The Exorcist: Believer (2023)

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Directed by David Gordon Green

David Gordon Green is either the bravest person in horror or the dumbest. Fresh from having revived the Halloween series to take it in unexpected new directions, he’s back with a reboot/sequel to arguably the greatest horror of all time: The Exorcist. What makes this one an even tougher sell is, unlike Halloween, it’s never been a beloved franchise. Sure, the third has its fanbase, but the other three vary from nonsensical (The Heretic) to wildly tedious (Dominion) – meaning for a lot of horror fans, it’s a one-and-done deal. Part of the problem with all its sequels, and to an extent all exorcism films more broadly, is William Friedkin perfected the template first time. True, you could argue this about Halloween to an extent. However, where slasher films can mix it up with a killer, their victims and their modus operandi, exorcism films aren’t known for their body count or baddies.

If you’ve seen more than one of these then you know it goes like this: a vulnerable person behaves weirdly, people wonder if it’s mental illness, a figure with a dark backing story has a crisis of faith, and then we get a battle of wits between them and a demon. Roll credits. The Exorcist: Believer does little to shake this formula up. Victor (Odom Jnr) is a super-protective single dad, having lost his wife in a horrific situation where it was her or their now-teenage daughter Angela (Jewett). So, when she vanishes into the woods with her bestie Katherine (O’Neill) it seems like his worst nightmare again. However, it’s only the start – when they’re found again, three days later, the girls have no memory of what happened, and there’s just something… Off about them. In a slight deviation from what we’d usually get in these films, we have not just one but two possessed kids, so Victor will need all the help he can get to save their souls. Among the people he turns to is author Chris MacNeil (Burstyn) – apparently, something similar happened to her daughter fifty years ago.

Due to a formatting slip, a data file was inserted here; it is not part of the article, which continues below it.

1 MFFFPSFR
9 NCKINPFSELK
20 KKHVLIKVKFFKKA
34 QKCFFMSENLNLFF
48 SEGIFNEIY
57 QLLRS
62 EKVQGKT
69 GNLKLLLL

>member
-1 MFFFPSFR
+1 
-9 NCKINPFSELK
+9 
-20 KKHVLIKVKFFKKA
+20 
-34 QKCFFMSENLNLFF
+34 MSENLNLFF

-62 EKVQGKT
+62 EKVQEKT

For the first half, I was semi-interested. The idea of some kids going to the woods to contact a supernatural entity and then going missing is an interesting, if tropey, hook. And while it’s fairly obvious what’s happened (the clue is in the title), I liked the air of mystery Green builds up – you almost wish it were for a different film. The locations are superb, mixing the safety of the suburbs with hints of rural Gothic. Moreover, as with how the thought of a loved one deteriorating in the original was spooky, a loved one unexpectedly changing is too. The make-up isn’t bad either, and we get some nice visual references to the original – brief glimpses of faces during dialogue scenes, shared audio cues and even a nice bit with some bacon. The second half brings together a fellowship of people from different faiths too, dropping the usual focus of Catholicism. Here, it’s all about strength through the community rather than institutions – a culturally divided America coming together. Things like the framing, the use of shadows and the tasteful use of a familiar piano motif also mean it works on a technical level. Still, it can only do so much to disguise that Exorcist: Believer is really, really boring.